Due to severe time limitations, this review is published with a reduced amount of writing, pics, data.
I received the SRT7GT from Nitecore for the review.
The SRT7GT is a tactical flashlight with a peculiar rotating ring and several emitters. The rotating ring allows you to select which emitter will be powered: a 5 mm red LED, a 5 mm blue LED, a 5 mm green LED, a 5 mm UV LED or the main XP-L Hi emitter (with infinite output regulation, ie, the more you rotate the ring, the more light will produce).
The SRT7GT, a medium sized tactical 18650 light (158 x 40 mm, 175 grams).
Here you can see the 4 5 mm LEDs and the XP-L Hi at the center of the smooth reflector.
The light is turned on and off by the mechanical switch at the head. It protrudes, so the light doesn’t tailstand.
And at the reach of your thumb and index finger, the rotating ring
Here I rely on a well made Nitecore pic to describe the operation of the ring
The ring is easy to rotate, and at every “position”, there is a tactile feedback from the ring (a nice click).
When the SRT7GT is in the Standby mode, the small blue LED at the head will briefly flash with dim brightness (an alternative to the classic beacon, where the main XP-L Hi LED will flash with full power); it will also flash as the battery charge gets lower.
Good quality cordura holster from Nitecore, with MOLLE capability and belt loop.
The 5 mm UV LED does actually a decent job in providing some light from the UV spectra without producing too much purple light in the visible spectra, there’s just a bit of purple (but don’t expect the performance of a big UV LED paired with a UV filter that is present on dedicated UV lights). It does its job in helping seeing the UV reactive elements without submerging the object you are lighting with purple light.
The body has a good thickness, at the head the threads are square cut and there’s room for large batteries.
At the head there’s Nitecore Trademark Inversion polarity system, paired with a spring that allows the light to work even when sustaining recoil or hits.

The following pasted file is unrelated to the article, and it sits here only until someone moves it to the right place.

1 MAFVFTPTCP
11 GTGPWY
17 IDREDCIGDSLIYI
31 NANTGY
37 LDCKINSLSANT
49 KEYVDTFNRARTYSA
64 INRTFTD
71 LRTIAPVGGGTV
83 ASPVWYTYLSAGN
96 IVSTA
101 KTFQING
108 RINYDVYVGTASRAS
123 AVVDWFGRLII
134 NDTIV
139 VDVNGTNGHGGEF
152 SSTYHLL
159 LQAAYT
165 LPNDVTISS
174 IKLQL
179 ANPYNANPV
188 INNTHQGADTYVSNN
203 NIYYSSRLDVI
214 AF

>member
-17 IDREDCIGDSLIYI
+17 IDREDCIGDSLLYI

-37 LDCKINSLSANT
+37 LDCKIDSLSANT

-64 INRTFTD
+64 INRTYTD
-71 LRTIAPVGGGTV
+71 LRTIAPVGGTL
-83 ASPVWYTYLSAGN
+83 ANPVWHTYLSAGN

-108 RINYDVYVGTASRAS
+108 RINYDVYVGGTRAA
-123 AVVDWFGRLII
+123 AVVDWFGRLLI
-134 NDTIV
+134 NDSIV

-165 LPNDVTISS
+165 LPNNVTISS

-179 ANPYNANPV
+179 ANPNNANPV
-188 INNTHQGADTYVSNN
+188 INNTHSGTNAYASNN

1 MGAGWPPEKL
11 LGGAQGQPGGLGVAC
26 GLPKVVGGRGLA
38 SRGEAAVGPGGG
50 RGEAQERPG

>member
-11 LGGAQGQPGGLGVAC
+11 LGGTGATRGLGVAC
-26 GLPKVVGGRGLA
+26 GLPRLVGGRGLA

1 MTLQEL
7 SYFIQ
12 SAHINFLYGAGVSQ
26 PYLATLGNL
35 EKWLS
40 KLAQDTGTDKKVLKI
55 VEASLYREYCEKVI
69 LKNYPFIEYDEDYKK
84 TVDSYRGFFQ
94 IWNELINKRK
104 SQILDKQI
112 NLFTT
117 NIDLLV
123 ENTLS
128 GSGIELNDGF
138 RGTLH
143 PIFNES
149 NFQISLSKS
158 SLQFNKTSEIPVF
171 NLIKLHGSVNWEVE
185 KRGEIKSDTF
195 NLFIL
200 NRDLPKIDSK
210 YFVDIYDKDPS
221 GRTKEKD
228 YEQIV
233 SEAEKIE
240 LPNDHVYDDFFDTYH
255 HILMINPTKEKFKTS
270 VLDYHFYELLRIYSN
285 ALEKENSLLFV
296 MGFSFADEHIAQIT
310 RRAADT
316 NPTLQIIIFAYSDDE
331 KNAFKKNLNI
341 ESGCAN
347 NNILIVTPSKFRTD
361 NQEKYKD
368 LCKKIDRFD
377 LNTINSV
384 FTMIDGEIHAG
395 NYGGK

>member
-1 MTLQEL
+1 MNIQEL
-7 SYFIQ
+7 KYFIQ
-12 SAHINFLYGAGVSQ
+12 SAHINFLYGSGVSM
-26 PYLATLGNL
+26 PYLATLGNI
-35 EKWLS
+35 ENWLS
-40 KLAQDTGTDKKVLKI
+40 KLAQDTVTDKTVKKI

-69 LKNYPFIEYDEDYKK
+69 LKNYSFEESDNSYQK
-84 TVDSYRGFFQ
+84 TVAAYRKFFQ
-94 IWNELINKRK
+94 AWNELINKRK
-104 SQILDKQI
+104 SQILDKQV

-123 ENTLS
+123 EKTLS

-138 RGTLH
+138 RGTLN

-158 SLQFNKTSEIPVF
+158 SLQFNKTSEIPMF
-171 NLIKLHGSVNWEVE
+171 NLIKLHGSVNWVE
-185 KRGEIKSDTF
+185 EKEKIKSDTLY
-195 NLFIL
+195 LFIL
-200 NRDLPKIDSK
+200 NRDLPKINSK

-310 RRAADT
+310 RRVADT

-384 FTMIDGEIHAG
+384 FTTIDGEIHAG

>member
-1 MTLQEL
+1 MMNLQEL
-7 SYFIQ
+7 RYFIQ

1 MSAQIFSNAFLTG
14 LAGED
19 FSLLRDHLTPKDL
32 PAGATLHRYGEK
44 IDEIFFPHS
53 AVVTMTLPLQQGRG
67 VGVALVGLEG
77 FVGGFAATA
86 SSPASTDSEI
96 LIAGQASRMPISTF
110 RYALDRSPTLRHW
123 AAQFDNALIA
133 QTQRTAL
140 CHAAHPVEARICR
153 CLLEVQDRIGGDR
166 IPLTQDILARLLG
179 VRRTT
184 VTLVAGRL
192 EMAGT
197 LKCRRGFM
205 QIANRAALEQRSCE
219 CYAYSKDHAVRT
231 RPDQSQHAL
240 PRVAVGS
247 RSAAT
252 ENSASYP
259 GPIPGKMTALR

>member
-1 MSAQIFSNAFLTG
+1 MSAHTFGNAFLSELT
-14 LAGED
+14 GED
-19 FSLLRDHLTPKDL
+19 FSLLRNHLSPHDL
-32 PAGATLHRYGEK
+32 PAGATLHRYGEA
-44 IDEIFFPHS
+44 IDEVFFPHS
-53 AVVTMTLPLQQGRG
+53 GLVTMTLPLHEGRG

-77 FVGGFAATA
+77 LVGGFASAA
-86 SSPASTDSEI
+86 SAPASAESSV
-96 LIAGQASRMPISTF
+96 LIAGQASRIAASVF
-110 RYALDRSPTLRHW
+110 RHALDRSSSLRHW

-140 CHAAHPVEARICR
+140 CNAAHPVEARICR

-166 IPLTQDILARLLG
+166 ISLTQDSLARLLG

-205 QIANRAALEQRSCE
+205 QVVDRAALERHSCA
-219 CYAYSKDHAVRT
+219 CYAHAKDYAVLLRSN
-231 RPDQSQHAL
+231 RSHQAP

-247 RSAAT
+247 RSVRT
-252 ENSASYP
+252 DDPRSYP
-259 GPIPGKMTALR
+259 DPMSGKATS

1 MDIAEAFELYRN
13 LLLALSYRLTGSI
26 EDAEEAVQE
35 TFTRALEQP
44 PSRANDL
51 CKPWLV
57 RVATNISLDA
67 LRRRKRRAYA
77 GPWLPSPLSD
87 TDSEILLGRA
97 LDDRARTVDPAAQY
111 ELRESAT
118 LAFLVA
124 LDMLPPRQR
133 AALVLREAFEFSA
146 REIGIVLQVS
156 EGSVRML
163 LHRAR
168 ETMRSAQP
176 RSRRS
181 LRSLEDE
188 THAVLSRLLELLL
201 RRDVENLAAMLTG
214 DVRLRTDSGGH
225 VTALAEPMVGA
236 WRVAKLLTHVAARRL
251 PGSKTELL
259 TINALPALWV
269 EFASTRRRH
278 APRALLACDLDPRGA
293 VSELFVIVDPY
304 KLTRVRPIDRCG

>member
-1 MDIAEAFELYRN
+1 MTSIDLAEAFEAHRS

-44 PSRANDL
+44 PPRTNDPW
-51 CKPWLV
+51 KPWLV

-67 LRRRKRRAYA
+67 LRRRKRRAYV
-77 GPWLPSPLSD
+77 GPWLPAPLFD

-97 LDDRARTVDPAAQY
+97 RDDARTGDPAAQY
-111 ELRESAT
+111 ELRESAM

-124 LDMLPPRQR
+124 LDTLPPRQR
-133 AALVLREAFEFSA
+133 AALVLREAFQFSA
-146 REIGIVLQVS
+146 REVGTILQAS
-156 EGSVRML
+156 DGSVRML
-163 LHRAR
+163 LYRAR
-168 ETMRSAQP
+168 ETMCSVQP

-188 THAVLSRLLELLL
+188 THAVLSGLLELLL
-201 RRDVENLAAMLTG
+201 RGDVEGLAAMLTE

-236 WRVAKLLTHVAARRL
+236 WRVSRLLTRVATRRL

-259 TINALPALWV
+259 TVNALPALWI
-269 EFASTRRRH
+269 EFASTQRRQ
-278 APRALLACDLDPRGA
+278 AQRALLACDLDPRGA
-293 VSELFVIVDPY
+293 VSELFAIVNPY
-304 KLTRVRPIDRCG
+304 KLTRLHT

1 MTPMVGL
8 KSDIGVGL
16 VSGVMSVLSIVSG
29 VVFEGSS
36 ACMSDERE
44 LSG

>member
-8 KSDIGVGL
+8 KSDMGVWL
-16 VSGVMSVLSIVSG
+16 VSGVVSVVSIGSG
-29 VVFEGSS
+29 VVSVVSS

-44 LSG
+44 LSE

At the tailcap the threads are anodized, allowing physical lockout
I don’t own the MH27 anymore, but to me it feels like the output and the beam of the colored LEDs is overall improved. However, the new camera doesn’t cope too well with the colored lights, from my phone the autofocus seemed fine.
Output and Runtime
Since the SRT7GT has no precise level, I tested the max output and a lower brightness, around 40%.
As far as the colored emitters’ output, I can tell that the brightest to my eye is the blue one, then the green, and finally the red.
I tried the max output also with an IMR cell, without getting relevant increase in brightness.
The SRT7GT is well built and finished.
The SRT7GT manages to maintain a compact form factor for a tactical 18650 light, with good throw, multi colored emitters with decent output and beam-color (even for the UV one), and the rotating ring.
The rotating ring is well realized: not only it is easy to find and rotate, with clear feedback at each “stop”, but it also rotates with a good radius for the “infinite output” adjustment part.
Regulation is good at the tested levels.
Being a civilian, I would have liked that instead of the alternating red and blue strobe (which use will lead you into troubles if you are not, like me, a Police officer), the SRT7GT had a red strobe (useful in danger situation, like to signal your presence when your car breaks down in the middle of the road); but I get that the SRT7GT has a more tactical market target.
I’d like to see the SRT7GT come with a NW tint.
Thanks to: AntoLed for the Camera help and the luxmeter